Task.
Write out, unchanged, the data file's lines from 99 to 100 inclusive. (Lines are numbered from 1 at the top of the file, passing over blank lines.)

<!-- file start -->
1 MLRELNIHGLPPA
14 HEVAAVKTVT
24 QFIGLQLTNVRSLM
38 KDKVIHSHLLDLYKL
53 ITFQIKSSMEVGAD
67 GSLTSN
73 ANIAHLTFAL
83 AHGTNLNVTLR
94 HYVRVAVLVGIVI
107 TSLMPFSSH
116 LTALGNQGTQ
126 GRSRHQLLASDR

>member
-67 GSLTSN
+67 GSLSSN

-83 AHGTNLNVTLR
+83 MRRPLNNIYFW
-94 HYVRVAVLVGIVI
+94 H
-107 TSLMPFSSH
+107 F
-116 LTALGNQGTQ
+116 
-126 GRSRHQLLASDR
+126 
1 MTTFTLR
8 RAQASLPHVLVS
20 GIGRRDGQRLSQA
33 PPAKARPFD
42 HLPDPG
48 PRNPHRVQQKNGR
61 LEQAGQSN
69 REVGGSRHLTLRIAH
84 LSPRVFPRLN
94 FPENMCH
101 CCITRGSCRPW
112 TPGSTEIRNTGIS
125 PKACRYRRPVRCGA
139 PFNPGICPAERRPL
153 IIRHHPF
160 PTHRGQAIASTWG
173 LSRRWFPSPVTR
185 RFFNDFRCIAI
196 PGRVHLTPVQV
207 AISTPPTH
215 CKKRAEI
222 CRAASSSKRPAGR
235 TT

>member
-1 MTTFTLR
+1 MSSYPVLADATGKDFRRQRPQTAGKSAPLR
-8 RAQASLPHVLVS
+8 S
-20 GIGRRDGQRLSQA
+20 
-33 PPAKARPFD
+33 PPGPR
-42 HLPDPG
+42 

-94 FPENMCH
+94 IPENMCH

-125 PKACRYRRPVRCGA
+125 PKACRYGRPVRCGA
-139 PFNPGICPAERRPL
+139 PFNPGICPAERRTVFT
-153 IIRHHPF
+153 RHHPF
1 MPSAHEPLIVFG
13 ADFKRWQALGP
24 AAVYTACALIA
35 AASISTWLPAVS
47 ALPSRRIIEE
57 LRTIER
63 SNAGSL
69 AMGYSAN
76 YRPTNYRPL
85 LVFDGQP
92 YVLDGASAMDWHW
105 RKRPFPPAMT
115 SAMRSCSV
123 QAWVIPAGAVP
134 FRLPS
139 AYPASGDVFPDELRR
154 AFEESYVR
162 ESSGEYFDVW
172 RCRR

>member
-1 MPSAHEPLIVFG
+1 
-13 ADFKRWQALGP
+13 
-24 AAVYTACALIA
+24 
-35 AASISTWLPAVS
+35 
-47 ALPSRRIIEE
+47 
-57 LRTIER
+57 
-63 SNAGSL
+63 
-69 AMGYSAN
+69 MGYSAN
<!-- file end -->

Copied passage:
+57 
-63 SNAGSL